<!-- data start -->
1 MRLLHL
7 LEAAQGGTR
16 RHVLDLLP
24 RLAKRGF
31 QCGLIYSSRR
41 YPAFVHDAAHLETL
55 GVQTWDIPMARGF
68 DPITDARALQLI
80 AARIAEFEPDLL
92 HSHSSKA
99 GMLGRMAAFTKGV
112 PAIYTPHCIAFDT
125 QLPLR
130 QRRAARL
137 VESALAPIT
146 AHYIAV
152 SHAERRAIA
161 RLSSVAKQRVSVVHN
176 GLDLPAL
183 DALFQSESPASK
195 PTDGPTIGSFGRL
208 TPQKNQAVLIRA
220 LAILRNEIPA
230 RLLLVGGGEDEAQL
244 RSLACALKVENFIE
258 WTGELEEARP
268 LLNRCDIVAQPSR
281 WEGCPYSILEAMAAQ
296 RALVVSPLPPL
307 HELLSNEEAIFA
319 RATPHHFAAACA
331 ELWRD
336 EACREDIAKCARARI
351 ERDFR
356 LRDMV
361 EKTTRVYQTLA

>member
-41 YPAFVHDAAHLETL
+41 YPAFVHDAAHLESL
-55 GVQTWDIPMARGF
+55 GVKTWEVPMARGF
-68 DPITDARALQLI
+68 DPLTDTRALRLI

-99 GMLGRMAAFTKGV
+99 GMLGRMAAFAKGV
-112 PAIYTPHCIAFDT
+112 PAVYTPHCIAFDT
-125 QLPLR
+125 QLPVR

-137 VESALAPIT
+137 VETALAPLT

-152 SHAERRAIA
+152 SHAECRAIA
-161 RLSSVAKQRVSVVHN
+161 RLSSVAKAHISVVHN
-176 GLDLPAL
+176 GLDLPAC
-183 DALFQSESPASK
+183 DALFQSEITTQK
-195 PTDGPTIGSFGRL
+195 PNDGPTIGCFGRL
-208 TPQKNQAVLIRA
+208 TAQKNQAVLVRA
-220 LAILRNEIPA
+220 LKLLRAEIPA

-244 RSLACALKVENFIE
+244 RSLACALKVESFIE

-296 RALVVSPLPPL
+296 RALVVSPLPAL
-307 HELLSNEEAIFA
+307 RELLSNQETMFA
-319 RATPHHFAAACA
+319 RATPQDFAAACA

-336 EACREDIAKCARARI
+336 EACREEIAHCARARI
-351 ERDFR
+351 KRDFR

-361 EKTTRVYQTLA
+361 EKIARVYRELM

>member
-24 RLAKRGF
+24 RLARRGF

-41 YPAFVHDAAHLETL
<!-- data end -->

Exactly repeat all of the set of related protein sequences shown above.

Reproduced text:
1 MRLLHL
7 LEAAQGGTR
16 RHVLDLLP
24 RLAKRGF
31 QCGLIYSSRR
41 YPAFVHDAAHLETL
55 GVQTWDIPMARGF
68 DPITDARALQLI
80 AARIAEFEPDLL
92 HSHSSKA
99 GMLGRMAAFTKGV
112 PAIYTPHCIAFDT
125 QLPLR
130 QRRAARL
137 VESALAPIT
146 AHYIAV
152 SHAERRAIA
161 RLSSVAKQRVSVVHN
176 GLDLPAL
183 DALFQSESPASK
195 PTDGPTIGSFGRL
208 TPQKNQAVLIRA
220 LAILRNEIPA
230 RLLLVGGGEDEAQL
244 RSLACALKVENFIE
258 WTGELEEARP
268 LLNRCDIVAQPSR
281 WEGCPYSILEAMAAQ
296 RALVVSPLPPL
307 HELLSNEEAIFA
319 RATPHHFAAACA
331 ELWRD
336 EACREDIAKCARARI
351 ERDFR
356 LRDMV
361 EKTTRVYQTLA

>member
-41 YPAFVHDAAHLETL
+41 YPAFVHDAAHLESL
-55 GVQTWDIPMARGF
+55 GVKTWEVPMARGF
-68 DPITDARALQLI
+68 DPLTDTRALRLI

-99 GMLGRMAAFTKGV
+99 GMLGRMAAFAKGV
-112 PAIYTPHCIAFDT
+112 PAVYTPHCIAFDT
-125 QLPLR
+125 QLPVR

-137 VESALAPIT
+137 VETALAPLT

-152 SHAERRAIA
+152 SHAECRAIA
-161 RLSSVAKQRVSVVHN
+161 RLSSVAKAHISVVHN
-176 GLDLPAL
+176 GLDLPAC
-183 DALFQSESPASK
+183 DALFQSEITTQK
-195 PTDGPTIGSFGRL
+195 PNDGPTIGCFGRL
-208 TPQKNQAVLIRA
+208 TAQKNQAVLVRA
-220 LAILRNEIPA
+220 LKLLRAEIPA

-244 RSLACALKVENFIE
+244 RSLACALKVESFIE

-296 RALVVSPLPPL
+296 RALVVSPLPAL
-307 HELLSNEEAIFA
+307 RELLSNQETMFA
-319 RATPHHFAAACA
+319 RATPQDFAAACA

-336 EACREDIAKCARARI
+336 EACREEIAHCARARI
-351 ERDFR
+351 KRDFR

-361 EKTTRVYQTLA
+361 EKIARVYRELM

>member
-24 RLAKRGF
+24 RLARRGF

-41 YPAFVHDAAHLETL